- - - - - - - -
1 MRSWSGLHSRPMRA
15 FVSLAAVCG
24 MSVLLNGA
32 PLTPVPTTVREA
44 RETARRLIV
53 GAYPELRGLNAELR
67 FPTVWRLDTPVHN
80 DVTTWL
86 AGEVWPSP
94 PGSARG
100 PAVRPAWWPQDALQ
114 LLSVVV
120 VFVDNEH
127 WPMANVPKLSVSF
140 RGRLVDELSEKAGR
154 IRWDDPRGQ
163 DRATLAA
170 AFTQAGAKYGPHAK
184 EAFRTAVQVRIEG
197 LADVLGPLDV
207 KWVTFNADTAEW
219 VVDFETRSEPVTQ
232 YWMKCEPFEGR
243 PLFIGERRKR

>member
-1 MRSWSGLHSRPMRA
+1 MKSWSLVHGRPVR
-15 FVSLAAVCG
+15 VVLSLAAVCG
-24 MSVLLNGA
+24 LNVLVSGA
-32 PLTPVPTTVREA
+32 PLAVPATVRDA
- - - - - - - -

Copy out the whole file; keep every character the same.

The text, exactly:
1 MRSWSGLHSRPMRA
15 FVSLAAVCG
24 MSVLLNGA
32 PLTPVPTTVREA
44 RETARRLIV
53 GAYPELRGLNAELR
67 FPTVWRLDTPVHN
80 DVTTWL
86 AGEVWPSP
94 PGSARG
100 PAVRPAWWPQDALQ
114 LLSVVV
120 VFVDNEH
127 WPMANVPKLSVSF
140 RGRLVDELSEKAGR
154 IRWDDPRGQ
163 DRATLAA
170 AFTQAGAKYGPHAK
184 EAFRTAVQVRIEG
197 LADVLGPLDV
207 KWVTFNADTAEW
219 VVDFETRSEPVTQ
232 YWMKCEPFEGR
243 PLFIGERRKR

>member
-1 MRSWSGLHSRPMRA
+1 MKSWSLVHGRPVR
-15 FVSLAAVCG
+15 VVLSLAAVCG
-24 MSVLLNGA
+24 LNVLVSGA
-32 PLTPVPTTVREA
+32 PLAVPATVRDA